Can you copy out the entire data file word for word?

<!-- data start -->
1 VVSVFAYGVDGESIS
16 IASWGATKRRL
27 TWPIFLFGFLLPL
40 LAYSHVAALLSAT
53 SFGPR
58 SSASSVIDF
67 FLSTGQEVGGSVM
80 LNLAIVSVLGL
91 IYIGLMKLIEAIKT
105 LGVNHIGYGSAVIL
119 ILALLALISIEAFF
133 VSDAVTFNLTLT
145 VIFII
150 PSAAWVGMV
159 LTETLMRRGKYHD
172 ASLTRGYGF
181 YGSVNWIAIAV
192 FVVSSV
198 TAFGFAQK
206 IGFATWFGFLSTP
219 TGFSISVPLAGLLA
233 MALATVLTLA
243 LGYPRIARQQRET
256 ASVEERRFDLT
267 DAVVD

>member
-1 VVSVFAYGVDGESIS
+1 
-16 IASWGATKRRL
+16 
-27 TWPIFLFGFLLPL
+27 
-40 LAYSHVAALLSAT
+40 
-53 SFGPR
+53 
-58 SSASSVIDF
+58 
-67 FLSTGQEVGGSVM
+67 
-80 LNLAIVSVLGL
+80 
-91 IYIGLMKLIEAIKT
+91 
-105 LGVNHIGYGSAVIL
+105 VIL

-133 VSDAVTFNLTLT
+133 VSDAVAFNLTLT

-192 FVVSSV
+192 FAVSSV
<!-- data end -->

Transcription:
1 VVSVFAYGVDGESIS
16 IASWGATKRRL
27 TWPIFLFGFLLPL
40 LAYSHVAALLSAT
53 SFGPR
58 SSASSVIDF
67 FLSTGQEVGGSVM
80 LNLAIVSVLGL
91 IYIGLMKLIEAIKT
105 LGVNHIGYGSAVIL
119 ILALLALISIEAFF
133 VSDAVTFNLTLT
145 VIFII
150 PSAAWVGMV
159 LTETLMRRGKYHD
172 ASLTRGYGF
181 YGSVNWIAIAV
192 FVVSSV
198 TAFGFAQK
206 IGFATWFGFLSTP
219 TGFSISVPLAGLLA
233 MALATVLTLA
243 LGYPRIARQQRET
256 ASVEERRFDLT
267 DAVVD

>member
-1 VVSVFAYGVDGESIS
+1 
-16 IASWGATKRRL
+16 
-27 TWPIFLFGFLLPL
+27 
-40 LAYSHVAALLSAT
+40 
-53 SFGPR
+53 
-58 SSASSVIDF
+58 
-67 FLSTGQEVGGSVM
+67 
-80 LNLAIVSVLGL
+80 
-91 IYIGLMKLIEAIKT
+91 
-105 LGVNHIGYGSAVIL
+105 VIL

-133 VSDAVTFNLTLT
+133 VSDAVAFNLTLT

-192 FVVSSV
+192 FAVSSV